9 people development tips for remote workers
Regardless of the planned July 19th easing of lockdown restrictions in the UK, it is clear that home working is here to stay.
Many businesses are taking this opportunity to redefine how their teams work. For example, earlier this year Nationwide rolled out their “work anywhere” policy and BP told staff to expect to permanently work from home two days a week.
As Working From Home becomes an indefinite situation for many, this also makes Learning From Home more relevant and more critical. But it needs to be managed properly to get the results you’re aiming for.
Learning From Home takes two main forms:
- Trainer-lead remote learning, which happens “live” and can be for one or many participants.
- eLearning, which is usually individual learning (though it can be for groups) using pre-prepared modules which are accessible online at any time.
In this article we’ll be looking at the first option, remote learning live with a trainer, and sharing 9 ways you can make sure your team gets the most from it.
1. Start at the top
If your organisation’s senior management haven’t bought in to the idea of Learning From Home, you immediately have a barrier to success.
Your company culture needs to pivot, to appreciate and respect the value of remote learning.
Otherwise it becomes difficult for trainees to make their learning a priority. They need to feel able to turn down a last minute invitation to another meeting, because it clashes with their training session.
2. Schedule to suit everyone
It’s important that your team is able to focus fully on the training, and careful scheduling can facilitate this.
Ask attendees whether there are particular days or times when they are often disturbed or distracted. Then plan to avoid these. For example, if you have parents of young children attending the training, you might want to avoid the time when their kids get home from school.
And organisations with learners joining from a number of time zones may need to schedule multiple repeat events to accommodate local times.
3. Preparation packs for attendees
It’s essential that participants know exactly when the training is happening and what is expected of them. Providing this information well in advance will give them the opportunity to plan, and reduce the risk of distractions during the training.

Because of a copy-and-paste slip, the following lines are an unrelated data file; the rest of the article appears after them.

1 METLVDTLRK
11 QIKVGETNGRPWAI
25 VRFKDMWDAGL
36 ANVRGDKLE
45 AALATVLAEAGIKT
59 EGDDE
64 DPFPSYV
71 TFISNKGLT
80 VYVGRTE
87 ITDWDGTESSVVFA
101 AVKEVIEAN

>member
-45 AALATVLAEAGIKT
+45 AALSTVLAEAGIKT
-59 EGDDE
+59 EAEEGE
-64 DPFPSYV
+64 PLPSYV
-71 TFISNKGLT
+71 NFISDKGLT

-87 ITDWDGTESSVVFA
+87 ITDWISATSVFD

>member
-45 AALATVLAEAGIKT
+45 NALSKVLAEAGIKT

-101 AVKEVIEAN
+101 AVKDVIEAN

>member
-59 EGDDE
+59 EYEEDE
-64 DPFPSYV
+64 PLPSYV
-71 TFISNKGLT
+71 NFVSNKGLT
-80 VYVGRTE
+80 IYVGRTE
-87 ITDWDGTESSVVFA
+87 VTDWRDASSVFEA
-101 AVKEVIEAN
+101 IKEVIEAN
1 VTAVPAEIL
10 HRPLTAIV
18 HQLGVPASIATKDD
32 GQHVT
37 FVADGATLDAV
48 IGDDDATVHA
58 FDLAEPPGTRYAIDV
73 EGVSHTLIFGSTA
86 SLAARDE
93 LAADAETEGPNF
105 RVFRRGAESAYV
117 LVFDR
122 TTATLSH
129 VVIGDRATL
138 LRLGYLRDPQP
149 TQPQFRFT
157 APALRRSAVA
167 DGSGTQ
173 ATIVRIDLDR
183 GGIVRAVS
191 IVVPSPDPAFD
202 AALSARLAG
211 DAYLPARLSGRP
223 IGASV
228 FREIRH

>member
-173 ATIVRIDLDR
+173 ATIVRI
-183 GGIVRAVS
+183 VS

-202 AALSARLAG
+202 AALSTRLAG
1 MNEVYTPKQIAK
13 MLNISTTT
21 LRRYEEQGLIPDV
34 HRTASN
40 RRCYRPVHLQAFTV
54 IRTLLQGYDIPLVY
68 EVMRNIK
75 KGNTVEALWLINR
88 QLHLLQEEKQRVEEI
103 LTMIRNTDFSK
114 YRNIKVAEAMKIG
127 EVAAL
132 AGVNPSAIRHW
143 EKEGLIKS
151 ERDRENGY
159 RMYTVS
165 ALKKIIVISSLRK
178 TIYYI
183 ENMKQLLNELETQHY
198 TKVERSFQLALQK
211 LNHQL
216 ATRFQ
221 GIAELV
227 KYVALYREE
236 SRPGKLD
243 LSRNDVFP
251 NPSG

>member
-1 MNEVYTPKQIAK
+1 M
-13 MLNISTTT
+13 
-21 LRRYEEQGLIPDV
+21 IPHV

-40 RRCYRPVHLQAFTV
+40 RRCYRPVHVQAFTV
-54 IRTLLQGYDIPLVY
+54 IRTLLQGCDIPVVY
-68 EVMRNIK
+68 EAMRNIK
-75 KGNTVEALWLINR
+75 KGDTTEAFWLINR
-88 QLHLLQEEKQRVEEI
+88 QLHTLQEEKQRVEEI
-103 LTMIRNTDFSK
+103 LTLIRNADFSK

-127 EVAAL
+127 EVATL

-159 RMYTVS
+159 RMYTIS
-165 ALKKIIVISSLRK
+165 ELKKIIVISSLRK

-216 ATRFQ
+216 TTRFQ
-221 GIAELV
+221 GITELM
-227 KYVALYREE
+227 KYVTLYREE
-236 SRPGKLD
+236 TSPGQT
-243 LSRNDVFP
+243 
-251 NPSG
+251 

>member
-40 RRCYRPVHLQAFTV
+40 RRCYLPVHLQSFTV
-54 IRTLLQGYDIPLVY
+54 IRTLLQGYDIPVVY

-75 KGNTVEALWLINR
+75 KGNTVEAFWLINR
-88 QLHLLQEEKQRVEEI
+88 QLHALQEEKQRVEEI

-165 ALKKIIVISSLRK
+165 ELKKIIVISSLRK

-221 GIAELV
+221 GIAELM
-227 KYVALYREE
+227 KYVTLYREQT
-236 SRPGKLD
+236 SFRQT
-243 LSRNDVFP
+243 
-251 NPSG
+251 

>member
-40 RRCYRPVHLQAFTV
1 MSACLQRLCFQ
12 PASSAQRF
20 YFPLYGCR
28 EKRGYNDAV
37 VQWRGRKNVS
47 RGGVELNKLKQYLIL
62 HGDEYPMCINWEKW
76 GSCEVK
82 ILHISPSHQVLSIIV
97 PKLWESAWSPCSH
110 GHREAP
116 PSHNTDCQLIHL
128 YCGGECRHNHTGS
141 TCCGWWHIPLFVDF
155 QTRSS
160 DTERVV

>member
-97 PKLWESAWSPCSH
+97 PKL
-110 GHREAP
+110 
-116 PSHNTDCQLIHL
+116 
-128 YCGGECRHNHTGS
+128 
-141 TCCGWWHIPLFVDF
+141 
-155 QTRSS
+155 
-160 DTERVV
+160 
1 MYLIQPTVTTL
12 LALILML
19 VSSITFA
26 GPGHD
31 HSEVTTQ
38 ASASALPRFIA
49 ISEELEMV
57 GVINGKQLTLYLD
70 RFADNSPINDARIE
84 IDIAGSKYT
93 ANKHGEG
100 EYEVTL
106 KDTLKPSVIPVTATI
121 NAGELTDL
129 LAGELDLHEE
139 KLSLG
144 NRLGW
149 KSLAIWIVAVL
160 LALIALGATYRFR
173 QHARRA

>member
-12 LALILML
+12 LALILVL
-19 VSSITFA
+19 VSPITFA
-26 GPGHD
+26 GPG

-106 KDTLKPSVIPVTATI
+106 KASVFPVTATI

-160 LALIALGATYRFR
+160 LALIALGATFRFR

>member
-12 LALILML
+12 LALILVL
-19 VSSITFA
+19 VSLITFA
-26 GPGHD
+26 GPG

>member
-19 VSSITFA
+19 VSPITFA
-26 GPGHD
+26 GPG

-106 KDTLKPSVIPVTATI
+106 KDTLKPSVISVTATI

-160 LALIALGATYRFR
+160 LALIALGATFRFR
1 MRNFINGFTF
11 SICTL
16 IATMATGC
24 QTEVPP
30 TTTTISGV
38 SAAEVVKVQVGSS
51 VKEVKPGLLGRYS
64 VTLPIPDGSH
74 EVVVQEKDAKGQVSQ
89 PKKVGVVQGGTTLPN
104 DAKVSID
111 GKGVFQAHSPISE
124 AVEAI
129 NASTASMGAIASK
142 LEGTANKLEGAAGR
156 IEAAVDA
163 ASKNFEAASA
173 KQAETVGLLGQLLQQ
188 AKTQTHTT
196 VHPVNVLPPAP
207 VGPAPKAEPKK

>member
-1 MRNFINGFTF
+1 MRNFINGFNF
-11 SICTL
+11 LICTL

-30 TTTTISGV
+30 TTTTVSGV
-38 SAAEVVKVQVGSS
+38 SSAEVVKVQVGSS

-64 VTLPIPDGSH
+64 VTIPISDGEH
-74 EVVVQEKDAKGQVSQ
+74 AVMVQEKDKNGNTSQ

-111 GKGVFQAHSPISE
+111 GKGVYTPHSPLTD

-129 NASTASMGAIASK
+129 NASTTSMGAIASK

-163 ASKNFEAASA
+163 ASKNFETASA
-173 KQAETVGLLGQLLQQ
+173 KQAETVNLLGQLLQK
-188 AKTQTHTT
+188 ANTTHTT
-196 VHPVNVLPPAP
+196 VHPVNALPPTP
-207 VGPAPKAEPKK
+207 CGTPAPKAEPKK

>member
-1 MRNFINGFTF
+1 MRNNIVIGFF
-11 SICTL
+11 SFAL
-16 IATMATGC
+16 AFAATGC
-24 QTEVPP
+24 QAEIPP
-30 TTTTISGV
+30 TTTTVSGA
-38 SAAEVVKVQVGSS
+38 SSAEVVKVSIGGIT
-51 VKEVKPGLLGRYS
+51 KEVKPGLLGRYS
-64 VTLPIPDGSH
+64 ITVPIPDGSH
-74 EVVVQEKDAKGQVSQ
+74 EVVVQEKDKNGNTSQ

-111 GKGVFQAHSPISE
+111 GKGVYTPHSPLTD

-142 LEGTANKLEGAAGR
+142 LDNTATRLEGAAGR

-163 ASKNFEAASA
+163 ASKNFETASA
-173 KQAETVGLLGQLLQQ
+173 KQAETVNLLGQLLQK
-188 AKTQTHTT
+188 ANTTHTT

This should also include any information they need for using the technology through which the training will be delivered.
Because attention spans can be shorter online, your trainer might provide a little more pre-course reading material or activities. This can save a lot of time ‘setting the scene’ and reduce the length of each session. For example, with our online Recruitment Selection Interviewing Workshop, we send the sample proformas and example CVs in advance. This allows participants to read these before the event and it helps the learning activities to be more focused.
4. Keep participants engaged
How your trainer facilitates the development session can also minimise distractions. For example, breaking up ‘listening’ sections with plenty of activities or discussions will keep people alert and involved.
Poll or survey functions are useful to spark discussions and increase engagement. They are also a great way to obtain participant feedback at the end of the session or programme.
And even consider whether the training should be broken up into smaller chunks and delivered over a number of shorter sessions, rather than one long one.
5. Encourage discussions/feedback
With face to face people development, there are many opportunities for the trainer to walk around the room and chat to individuals. The participants also chat to each other and can obtain valuable peer insights by doing so. This communication is much more difficult with remote learning, but not impossible.